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Malaria fears up as mosquitoes show pesticide resistance

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Malaria-carrying mosquito, Anopheles gambiae CDC Public Health Image Library

(CBS) Malaria experts are worried in the wake of an ominous new study from Senegal showing that the mosquitoes that spread the deadly disease can develop resistance to insecticide-treated nets.

Researchers studied malaria infections in a village in the West African nation and found that the disease may be rebounding because the insects are becoming resistant to the increasingly resistant to the insecticide deltamethrin.

Despite decades of efforts to beat malaria with insecticides, indoor spraying, bednets, and drugs, the disease kills nearly 800,000 people a year, Reuters reported. Most of the victims are babies and young children in sub-Saharan Africa.

In recent years, the nets have been widely distributed in Africa, and the World Health Organization says that when properly deployed they can cut malaria rates by half, the BBC reported. But will the nets lose their effectiveness if mosquitoes are resistant to the pesticide used to treat them?

To find out, researchers looked at malaria cases in the Senegalese village of Dielmo before and after the bednets were distributed there. During the two years from August 2008 to August 2010 after bednets were distributed, there was a sharp drop in malaria attacks, according to Reuters. But between September and December 2010 - 27 to 30 months after the nets had been given out - malaria attacks in adults and older children rose to even higher levels than before.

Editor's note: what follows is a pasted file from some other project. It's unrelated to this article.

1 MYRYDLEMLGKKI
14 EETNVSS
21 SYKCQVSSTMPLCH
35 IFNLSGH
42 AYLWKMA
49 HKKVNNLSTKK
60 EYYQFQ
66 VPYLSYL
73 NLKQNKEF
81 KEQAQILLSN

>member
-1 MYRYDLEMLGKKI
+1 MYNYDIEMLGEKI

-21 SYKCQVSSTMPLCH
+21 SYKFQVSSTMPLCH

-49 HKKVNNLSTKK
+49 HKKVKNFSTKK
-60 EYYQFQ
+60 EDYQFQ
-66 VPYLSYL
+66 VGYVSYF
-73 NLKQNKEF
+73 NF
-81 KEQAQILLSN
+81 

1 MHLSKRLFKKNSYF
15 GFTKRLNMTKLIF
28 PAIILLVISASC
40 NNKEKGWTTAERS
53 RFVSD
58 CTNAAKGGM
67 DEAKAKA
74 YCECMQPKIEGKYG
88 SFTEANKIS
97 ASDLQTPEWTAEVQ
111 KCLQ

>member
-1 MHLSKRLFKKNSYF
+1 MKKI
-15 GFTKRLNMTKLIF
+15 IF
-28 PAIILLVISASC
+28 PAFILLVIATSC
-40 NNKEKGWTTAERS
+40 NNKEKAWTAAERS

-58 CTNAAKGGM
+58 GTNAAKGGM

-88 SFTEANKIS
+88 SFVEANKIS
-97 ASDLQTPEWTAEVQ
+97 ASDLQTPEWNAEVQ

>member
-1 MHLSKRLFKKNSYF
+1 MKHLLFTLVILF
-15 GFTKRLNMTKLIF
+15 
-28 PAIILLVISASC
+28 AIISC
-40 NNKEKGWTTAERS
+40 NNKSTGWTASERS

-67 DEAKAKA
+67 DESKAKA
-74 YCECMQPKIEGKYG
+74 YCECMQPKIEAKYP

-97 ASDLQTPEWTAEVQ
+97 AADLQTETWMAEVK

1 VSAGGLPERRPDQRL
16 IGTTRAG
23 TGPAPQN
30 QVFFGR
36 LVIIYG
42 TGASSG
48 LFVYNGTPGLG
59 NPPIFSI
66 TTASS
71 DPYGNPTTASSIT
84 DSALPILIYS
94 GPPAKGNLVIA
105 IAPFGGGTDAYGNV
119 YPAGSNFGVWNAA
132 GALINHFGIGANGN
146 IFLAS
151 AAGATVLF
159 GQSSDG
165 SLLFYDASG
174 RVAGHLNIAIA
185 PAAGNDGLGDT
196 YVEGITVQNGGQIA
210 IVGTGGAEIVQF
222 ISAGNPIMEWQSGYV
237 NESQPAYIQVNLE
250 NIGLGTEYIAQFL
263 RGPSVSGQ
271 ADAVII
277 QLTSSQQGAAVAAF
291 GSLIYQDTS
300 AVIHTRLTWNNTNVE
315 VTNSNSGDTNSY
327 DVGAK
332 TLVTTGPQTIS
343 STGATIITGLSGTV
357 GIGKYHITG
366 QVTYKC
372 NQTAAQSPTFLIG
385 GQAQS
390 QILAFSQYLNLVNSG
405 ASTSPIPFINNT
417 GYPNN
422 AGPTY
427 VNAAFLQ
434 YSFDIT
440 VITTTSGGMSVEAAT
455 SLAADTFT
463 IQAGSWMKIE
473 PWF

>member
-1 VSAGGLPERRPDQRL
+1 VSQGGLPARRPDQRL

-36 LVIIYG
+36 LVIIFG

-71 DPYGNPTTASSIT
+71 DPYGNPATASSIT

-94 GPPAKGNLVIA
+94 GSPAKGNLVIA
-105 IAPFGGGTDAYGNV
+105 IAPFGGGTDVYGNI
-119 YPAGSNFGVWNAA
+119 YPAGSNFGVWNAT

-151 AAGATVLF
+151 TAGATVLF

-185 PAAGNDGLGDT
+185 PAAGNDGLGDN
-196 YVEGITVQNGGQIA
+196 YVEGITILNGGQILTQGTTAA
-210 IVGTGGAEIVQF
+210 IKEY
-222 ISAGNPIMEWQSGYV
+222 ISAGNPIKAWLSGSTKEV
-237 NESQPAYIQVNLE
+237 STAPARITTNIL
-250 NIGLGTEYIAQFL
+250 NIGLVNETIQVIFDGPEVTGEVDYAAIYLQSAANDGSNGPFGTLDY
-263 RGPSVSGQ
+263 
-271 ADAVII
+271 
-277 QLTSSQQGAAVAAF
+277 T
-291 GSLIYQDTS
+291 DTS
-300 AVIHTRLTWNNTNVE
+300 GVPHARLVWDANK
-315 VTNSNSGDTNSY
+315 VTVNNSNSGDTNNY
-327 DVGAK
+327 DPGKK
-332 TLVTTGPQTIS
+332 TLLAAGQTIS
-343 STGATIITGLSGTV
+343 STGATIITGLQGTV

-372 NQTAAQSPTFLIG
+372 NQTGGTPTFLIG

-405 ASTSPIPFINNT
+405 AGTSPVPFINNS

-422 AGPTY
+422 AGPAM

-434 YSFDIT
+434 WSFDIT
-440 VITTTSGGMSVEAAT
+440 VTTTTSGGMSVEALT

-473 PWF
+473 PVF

The rise in cases seemed to mirror the increasing proportions of malaria-carrying mosquitoes resistant to deltamethrin.

What does it all mean?

"Strategies to address the problem of insecticide resistance and to mitigate its effects must be urgently defined and implemented," concluded the authors of the study, which was published in The Lancet Infectious Diseases.

The CDC has more on malaria.

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